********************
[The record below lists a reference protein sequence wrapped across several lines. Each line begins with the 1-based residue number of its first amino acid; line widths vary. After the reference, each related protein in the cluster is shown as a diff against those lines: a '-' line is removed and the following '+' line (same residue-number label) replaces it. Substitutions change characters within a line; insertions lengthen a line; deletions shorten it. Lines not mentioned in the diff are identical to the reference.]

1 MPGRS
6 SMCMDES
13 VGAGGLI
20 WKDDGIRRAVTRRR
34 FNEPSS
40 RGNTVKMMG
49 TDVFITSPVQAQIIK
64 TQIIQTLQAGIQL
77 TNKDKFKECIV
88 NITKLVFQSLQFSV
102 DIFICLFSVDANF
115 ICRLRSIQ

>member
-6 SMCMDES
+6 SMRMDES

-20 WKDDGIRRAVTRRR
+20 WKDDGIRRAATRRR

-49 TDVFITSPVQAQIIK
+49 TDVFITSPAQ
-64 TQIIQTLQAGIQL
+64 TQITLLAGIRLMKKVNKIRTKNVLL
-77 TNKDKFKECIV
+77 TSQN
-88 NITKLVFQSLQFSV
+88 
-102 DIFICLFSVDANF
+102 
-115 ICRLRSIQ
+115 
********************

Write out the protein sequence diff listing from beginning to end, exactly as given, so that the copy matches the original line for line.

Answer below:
[The record below lists a reference protein sequence wrapped across several lines. Each line begins with the 1-based residue number of its first amino acid; line widths vary. After the reference, each related protein in the cluster is shown as a diff against those lines: a '-' line is removed and the following '+' line (same residue-number label) replaces it. Substitutions change characters within a line; insertions lengthen a line; deletions shorten it. Lines not mentioned in the diff are identical to the reference.]

1 MPGRS
6 SMCMDES
13 VGAGGLI
20 WKDDGIRRAVTRRR
34 FNEPSS
40 RGNTVKMMG
49 TDVFITSPVQAQIIK
64 TQIIQTLQAGIQL
77 TNKDKFKECIV
88 NITKLVFQSLQFSV
102 DIFICLFSVDANF
115 ICRLRSIQ

>member
-6 SMCMDES
+6 SMRMDES

-20 WKDDGIRRAVTRRR
+20 WKDDGIRRAATRRR

-49 TDVFITSPVQAQIIK
+49 TDVFITSPAQ
-64 TQIIQTLQAGIQL
+64 TQITLLAGIRLMKKVNKIRTKNVLL
-77 TNKDKFKECIV
+77 TSQN
-88 NITKLVFQSLQFSV
+88 
-102 DIFICLFSVDANF
+102 
-115 ICRLRSIQ
+115 